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Dilek Cetindamar and Sinan Erer

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Dilek Cetindamar and Berna Beyhan

Women technology entrepreneurs is a neglected topic in the entrepreneurship literature. Rather than following gender-blind frameworks used for entrepreneurship, this study proposes to use a feminist approach. The literature is overcrowded with analyses of individual-level factors while ignoring the role of macro factors in shaping entrepreneurship. Thus, this study develops a total of nine propositions around two key macro factors: organizational factors (such as the hierarchical structure of scientific workplaces) and societal factors (such as stereotypes). The chapter presents a case analysis using the propositions developed on an exemplar country chosen for the study: Turkey. Our overview of Turkey confirms the propositions developed in this chapter. The chapter ends with implications of the study and suggestions for future studies.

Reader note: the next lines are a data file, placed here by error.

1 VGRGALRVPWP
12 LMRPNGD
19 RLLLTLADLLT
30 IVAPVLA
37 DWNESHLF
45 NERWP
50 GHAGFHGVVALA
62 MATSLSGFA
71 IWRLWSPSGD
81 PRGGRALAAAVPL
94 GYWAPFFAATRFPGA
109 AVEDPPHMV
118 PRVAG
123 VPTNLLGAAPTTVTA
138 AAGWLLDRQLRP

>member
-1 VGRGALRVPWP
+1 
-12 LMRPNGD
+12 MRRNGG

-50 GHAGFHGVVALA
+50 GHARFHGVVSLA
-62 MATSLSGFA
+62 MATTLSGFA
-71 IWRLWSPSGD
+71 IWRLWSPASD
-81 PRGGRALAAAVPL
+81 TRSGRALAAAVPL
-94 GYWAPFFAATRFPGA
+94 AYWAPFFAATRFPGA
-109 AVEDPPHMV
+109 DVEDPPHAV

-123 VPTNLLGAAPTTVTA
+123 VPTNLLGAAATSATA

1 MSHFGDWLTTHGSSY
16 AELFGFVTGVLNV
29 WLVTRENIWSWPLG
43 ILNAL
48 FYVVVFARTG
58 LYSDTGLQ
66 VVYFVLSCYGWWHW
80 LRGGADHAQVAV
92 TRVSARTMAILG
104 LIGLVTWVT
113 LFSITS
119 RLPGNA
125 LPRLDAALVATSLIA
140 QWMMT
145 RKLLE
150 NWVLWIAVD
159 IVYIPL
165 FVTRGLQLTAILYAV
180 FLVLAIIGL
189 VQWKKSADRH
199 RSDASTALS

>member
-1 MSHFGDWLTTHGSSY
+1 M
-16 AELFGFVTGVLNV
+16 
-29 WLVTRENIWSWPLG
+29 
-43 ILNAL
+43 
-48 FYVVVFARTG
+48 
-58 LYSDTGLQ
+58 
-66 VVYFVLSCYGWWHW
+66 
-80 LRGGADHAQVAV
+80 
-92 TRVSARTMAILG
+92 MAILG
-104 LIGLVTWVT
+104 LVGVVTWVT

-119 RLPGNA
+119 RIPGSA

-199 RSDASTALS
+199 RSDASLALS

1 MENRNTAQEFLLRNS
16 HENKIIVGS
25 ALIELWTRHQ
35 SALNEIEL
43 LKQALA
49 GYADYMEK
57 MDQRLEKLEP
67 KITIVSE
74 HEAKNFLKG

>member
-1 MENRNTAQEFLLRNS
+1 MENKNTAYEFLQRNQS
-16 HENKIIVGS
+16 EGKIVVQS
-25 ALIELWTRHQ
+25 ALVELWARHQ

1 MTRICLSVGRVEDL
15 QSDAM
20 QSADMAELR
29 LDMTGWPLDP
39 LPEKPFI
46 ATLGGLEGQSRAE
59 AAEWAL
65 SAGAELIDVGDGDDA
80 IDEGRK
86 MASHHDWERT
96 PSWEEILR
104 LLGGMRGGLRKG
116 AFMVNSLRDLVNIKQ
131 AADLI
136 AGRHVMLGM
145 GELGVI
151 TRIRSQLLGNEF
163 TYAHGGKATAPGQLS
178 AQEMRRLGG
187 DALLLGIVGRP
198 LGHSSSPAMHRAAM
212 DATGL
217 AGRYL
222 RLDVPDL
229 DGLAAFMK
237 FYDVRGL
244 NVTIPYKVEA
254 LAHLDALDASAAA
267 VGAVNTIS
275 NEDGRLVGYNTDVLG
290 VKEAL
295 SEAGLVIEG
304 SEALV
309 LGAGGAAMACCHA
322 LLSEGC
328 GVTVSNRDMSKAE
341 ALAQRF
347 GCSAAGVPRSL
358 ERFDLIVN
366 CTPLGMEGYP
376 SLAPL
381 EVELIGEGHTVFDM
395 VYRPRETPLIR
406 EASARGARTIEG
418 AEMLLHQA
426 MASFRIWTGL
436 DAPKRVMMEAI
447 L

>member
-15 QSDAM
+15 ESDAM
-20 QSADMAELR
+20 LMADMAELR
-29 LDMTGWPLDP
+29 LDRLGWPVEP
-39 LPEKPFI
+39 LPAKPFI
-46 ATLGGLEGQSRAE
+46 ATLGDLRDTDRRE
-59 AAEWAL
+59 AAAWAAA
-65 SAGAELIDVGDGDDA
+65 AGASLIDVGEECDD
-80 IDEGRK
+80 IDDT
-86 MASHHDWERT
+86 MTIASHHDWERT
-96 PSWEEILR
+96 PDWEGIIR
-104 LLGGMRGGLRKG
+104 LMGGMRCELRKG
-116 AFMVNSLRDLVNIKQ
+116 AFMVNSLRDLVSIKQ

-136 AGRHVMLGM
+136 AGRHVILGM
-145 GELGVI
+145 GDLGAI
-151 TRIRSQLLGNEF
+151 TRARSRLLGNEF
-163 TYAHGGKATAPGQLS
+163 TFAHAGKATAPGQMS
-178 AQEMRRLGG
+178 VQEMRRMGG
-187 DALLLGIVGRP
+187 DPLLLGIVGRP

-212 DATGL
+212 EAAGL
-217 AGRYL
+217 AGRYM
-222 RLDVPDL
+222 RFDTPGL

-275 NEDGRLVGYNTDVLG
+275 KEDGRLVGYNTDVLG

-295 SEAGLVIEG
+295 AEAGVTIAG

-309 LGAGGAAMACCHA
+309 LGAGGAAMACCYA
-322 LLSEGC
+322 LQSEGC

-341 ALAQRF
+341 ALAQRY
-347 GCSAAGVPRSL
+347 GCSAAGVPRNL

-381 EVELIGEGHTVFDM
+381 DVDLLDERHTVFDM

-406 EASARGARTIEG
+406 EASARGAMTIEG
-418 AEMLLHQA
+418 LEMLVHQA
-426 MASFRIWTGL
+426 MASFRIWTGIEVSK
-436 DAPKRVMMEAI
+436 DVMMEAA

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Dilek Cetindamar, Elayn James, Thorsten Lammers, Alicia Pearce and Elizabeth Sullivan

The objective of this chapter is to draw attention to the relationship between STEM education and women’s entrepreneurship in technology enterprises. By using Australia as a case study, this exploratory analysis of secondary data shows how Australia has gains in the level of women’s involvement in STEM education, while it still has to overcome a chasm for woman then proceeding from being a STEM alumnus into actually becoming an entrepreneur in technology start-ups. The authors specifically discuss an institutional intervention in STEM education, the Science in Australia Gender Equity (SAGE) initiative. The chapter concludes with a discussion and suggestions for further studies.